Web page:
The Public Health Disaster Trust Scale

Validation of a Brief Measure

Published In: Journal of Public Health Management Practice, v. 18, no. 4, July-Aug. 2012, p. E11-E18

Posted on RAND.org on July 01, 2012

by David Eisenman, Malcolm V. Williams, Deborah C. Glik, Anna Long, Alonzo L. Plough, Michael Ong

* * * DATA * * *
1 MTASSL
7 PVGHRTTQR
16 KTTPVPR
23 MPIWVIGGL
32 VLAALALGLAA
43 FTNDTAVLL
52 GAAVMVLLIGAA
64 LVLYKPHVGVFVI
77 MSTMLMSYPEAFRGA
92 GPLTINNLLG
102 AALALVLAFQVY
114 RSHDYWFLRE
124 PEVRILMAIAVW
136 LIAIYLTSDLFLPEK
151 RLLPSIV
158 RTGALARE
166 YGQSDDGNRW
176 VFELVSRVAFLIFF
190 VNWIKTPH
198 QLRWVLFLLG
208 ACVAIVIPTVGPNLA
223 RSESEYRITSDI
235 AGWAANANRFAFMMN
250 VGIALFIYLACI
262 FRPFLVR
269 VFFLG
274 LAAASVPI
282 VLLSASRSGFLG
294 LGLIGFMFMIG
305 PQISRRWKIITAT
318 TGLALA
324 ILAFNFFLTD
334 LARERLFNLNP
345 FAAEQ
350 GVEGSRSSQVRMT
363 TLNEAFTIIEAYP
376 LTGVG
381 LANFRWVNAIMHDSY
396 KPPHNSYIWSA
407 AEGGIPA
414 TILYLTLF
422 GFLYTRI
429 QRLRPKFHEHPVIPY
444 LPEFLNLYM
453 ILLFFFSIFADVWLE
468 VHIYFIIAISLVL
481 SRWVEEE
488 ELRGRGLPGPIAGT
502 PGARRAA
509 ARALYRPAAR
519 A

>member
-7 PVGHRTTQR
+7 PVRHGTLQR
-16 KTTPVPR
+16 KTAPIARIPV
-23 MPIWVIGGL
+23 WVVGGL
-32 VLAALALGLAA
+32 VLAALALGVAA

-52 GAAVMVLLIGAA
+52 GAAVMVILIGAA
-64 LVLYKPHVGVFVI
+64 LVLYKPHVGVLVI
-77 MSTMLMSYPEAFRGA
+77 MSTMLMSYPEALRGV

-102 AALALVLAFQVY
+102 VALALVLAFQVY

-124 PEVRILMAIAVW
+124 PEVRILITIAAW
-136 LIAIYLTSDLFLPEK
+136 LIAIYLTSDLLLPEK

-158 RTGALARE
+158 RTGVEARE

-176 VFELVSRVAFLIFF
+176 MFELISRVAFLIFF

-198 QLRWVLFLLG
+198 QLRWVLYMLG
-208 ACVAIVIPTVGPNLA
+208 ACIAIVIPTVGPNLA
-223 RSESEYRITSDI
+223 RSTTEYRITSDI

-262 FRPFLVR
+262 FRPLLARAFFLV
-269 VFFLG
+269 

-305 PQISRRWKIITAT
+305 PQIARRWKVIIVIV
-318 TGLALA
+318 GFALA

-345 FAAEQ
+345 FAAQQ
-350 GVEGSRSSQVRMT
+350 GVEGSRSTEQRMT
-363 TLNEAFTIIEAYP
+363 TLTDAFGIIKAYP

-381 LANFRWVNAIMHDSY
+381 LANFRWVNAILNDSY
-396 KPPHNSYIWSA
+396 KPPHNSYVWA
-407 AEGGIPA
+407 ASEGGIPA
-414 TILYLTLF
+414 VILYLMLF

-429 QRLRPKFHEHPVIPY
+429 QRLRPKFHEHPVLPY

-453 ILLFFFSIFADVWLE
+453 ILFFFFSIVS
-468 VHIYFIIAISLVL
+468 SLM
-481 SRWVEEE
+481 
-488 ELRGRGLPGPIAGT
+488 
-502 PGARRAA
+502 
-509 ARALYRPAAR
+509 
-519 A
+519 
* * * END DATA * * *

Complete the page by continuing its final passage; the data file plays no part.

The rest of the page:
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CONTEXT: Trust contributes to community resilience by the critical influence it has on the community's responses to public health recommendations before, during, and after disasters. However, trust in public health is a multifactorial concept that has rarely been defined and measured empirically in public health jurisdictional risk assessment surveys. Measuring trust helps public health departments identify and ameliorate a threat to effective risk communications and increase resilience. Such a measure should be brief to be incorporated into assessments conducted by public health departments. OBJECTIVE: We report on a brief scale of public health disaster–related trust, its psychometric properties, and its validity. DESIGN: On the basis of a literature review, our conceptual model of public health disaster–related trust and previously conducted focus groups, we postulated that public health disaster–related trust includes 4 major domains: competency, honesty, fairness, and confidentiality. SETTING: A random-digit-dialed telephone survey of the Los Angeles county population, conducted in 2004-2005 in 6 languages. PARTICIPANTS: Two thousand five hundred eighty-eight adults aged 18 years and older including oversamples of African Americans and Asian Americans. MAIN OUTCOME MEASURES: Trust was measured by 4 items scored on a 4-point Likert scale. A summary score from 4 to 16 was constructed. RESULTS: Scores ranged from 4 to 16 and were normally distributed with a mean of 8.5 (SD 2.7). Cronbach α = 0.79. As hypothesized, scores were lower among racial/ethnic minority populations than whites. Also, trust was associated with lower likelihood of following public health recommendations in a hypothetical disaster and lower likelihood of household disaster preparedness. CONCLUSIONS: The Public Health Disaster Trust scale may facilitate identifying communities where trust is low and prioritizing them for inclusion in community partnership building efforts under Function 2 of the Centers for Disease Control and Prevention's Public Health Preparedness Capability 1. The scale is brief, reliable, and validated in multiple ethnic populations and languages.

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